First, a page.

Categorized | Reviews

Martyn enjoys ‘An Evening with Frank Turner’

Posted on 01 June 2011 by Mizzle

An Evening with Frank Turner, The Slade Rooms, Wolverhampton, Sunday May 22nd 2011

Opening act, Reading based Ben Marwood walked onstage with his acoustic guitar to nothing more than polite applause but during his half hour set, he gradually won the sparse crowd over. From opening number Question Marks, through to the crowd pleasing Oh My Days. Marwood showed plenty of wit and charm as well as a decent knack for getting the crowd involved.

By the time Brooklyn native, Franz Nicolay took to the stage in full suit, trilby and smiling from under his upturned moustache, it was clear he was going to entertain. The biggest clue to this was the accordion strapped to his chest. As he traded banter with a gradually swelling crowd, including name dropping everyone from Bill Murray to Social Distortion, he worked his way through a set that was musically accomplished on both accordion and banjo as well as lyrically well constructed, but ultimately left a portion of the audience confused as to what exactly they were witnessing.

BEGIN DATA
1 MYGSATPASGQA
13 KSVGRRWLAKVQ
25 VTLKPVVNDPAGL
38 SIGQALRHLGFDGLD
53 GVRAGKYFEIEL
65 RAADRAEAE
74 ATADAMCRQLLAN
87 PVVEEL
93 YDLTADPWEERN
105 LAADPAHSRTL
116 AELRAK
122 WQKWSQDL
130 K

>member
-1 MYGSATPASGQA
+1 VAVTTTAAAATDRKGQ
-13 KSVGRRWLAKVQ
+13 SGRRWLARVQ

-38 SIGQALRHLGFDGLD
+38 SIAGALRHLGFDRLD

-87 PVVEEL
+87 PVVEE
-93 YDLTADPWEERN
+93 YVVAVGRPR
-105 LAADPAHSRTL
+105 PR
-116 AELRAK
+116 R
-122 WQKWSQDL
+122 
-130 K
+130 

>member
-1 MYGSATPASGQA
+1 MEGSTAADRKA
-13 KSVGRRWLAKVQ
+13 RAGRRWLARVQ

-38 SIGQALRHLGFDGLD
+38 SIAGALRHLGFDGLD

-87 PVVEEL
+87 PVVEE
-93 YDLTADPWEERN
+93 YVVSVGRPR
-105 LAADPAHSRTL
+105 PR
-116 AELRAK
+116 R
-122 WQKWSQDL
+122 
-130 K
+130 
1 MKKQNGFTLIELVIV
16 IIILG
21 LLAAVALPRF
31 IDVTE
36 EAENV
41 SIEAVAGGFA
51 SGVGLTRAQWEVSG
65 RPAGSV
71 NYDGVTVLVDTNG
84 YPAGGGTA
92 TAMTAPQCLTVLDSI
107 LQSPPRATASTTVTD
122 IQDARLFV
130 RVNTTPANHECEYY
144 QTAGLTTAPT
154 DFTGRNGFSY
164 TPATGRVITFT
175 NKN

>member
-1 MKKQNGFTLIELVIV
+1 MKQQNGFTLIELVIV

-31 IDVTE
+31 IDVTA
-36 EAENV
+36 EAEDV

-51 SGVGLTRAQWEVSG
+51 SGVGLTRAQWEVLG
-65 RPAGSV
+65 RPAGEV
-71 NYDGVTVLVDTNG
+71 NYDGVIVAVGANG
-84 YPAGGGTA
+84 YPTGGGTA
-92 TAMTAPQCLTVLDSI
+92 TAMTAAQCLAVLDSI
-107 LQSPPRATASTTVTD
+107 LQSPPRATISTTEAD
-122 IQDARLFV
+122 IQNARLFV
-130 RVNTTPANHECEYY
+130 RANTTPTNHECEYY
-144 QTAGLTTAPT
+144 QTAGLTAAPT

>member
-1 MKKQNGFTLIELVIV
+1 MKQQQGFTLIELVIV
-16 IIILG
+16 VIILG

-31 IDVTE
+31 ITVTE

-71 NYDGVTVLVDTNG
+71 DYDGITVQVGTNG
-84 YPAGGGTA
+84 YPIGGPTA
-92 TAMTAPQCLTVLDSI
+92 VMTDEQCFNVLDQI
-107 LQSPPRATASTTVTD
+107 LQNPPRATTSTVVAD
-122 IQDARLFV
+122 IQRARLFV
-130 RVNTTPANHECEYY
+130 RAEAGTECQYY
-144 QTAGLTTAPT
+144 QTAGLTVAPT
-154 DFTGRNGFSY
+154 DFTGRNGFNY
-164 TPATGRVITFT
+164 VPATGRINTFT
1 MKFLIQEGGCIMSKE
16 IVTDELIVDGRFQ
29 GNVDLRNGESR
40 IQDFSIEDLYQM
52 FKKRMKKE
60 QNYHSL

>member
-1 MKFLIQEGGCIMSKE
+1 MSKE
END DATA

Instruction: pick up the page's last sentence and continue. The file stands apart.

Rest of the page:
Having the chance to see Frank Turner perform completely solo in an intimate venue is an experience that may not be possible for much longer due to his rapidly increasing popularity. This summer amongst other festival appearances both here and around Europe, he’s headlining the third stage at Download and playing the main stage at Reading and Leeds. The reception for him was therefore understandable. After getting recent singles Try This At Home and I Still believe out of the way early, Turner settled into a mix of new songs from his upcoming fourth studio album, England Keep My Bones as well as his more well known songs from the Poetry of The Deed and Love Ire & Song albums. After pulling the crowd together for a rousing air harmonica session for Dan’s Song, an ode to chilled out, summer days with friends, Turner moved on to The Ballad of Steve, a hilarious true story about the flight attendant who quit his job in spectacular style in 2010. The acapella English Curse, telling the tale of the aftermath of the Norman invasion of Britain showcased the strength of Turner’s voice and didn’t disappoint. After a couple more fan favourites, in the form of The Road and Photosynthesis, the time came for the traditional encore. Here, he thankfully favoured the direct continuation option, getting help from Nicolay and Marwood in performing a cover of the Postal Service song The District Sleeps Alone Tonight, before finally closing with the anthemic The Ballad of Me and My Friends. The crowd showed their appreciation throughout the set and Turner was comfortable feeding off the energy with plenty of joking and audience participation between songs and if he performs to this level on the festival tour, he’s sure to gain an even bigger following and he’s certainly earned it.